The colorful name Devil’s Kitchen has been used in numerous book titles, restaurant names, and for hiking destinations in at least seven states. Close to home in upstate New York, we have a Catskill version, described here as “quite possibly the most hellacious [bicycle] climb in New York State.” The same area, with cliffs, numerous waterfalls, and slippery slopes, has seen many hiker deaths as well.
But there’s another Devil’s Kitchen farther north, located about midway on Route 9 between Chestertown and Warrensburg. Despite lacking the cliffs and stunning landscapes featured at other identically named places, deaths have occurred at the Adirondack site—which today exists in name only. » Continue Reading.
The word Adirondack calls to mind many things — natural beauty, family playground, sporting opportunities, colorful history — but nothing so dark as prisoner-of-war host.
Yet during the last world war (let’s hope it was the last), followers of Hitler and Mussolini populated the North Country. Volumes have been written about the suffering endured in POW camps, but for countries adhering to the Geneva Conventions, there was a clear set of rules to follow. Among them was that prisoners must receive adequate provisions and supplies (food, clothing, living quarters), and if put to work, they must be paid. » Continue Reading.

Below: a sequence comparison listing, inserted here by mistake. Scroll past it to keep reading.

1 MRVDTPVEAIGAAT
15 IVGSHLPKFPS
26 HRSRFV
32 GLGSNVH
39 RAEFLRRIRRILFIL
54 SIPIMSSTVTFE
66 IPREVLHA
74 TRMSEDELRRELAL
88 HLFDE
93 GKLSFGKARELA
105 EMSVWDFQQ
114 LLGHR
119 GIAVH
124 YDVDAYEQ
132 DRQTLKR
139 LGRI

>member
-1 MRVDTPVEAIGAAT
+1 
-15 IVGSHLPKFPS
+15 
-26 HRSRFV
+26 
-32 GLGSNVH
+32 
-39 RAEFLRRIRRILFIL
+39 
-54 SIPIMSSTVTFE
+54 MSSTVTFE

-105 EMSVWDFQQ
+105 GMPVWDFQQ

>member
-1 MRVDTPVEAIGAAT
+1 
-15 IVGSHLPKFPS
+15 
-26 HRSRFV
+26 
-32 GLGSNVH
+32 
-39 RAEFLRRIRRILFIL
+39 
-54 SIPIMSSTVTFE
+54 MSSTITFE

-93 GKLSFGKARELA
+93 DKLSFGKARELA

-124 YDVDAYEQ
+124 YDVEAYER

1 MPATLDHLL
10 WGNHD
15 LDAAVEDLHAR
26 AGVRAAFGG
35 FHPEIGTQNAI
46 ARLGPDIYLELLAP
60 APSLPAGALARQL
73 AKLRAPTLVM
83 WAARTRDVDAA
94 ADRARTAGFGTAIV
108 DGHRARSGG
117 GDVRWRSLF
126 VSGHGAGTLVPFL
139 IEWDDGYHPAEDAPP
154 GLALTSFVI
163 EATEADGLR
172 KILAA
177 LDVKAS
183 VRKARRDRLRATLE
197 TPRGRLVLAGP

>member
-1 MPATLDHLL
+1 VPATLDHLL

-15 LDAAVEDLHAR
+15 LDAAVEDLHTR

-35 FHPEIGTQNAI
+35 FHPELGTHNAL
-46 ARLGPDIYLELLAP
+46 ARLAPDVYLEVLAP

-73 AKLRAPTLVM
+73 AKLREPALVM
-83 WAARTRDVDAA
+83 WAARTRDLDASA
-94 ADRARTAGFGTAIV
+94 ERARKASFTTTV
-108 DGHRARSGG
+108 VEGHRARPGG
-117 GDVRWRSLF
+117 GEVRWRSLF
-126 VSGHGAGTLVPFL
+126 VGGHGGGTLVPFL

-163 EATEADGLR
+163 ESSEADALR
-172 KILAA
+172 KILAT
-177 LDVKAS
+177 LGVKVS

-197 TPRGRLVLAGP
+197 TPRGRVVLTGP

In observing National Women’s History Month 2016 (March), the National Women’s History Project (NWHP) has adopted the theme, “Working to Form a More Perfect Union: Honoring Women in Public Service and Government.” Among the women specifically cited is Judy Hart (1941–present), whose 27-year career with the National Park Service included a stint as the first superintendent of the Rosie the Riveter/World War II Home Front National Park in Richmond, California, a facility she helped create.
As the NWHP notes, “over 9,000 Rosies have contributed their stories to the park, and more than 2,000 have donated their personal items and mementos.” It’s fortunate that the Rosies are so well represented, but unfortunate that their World War I counterparts, who laid the groundwork for the Rosie movement, are largely overlooked. » Continue Reading.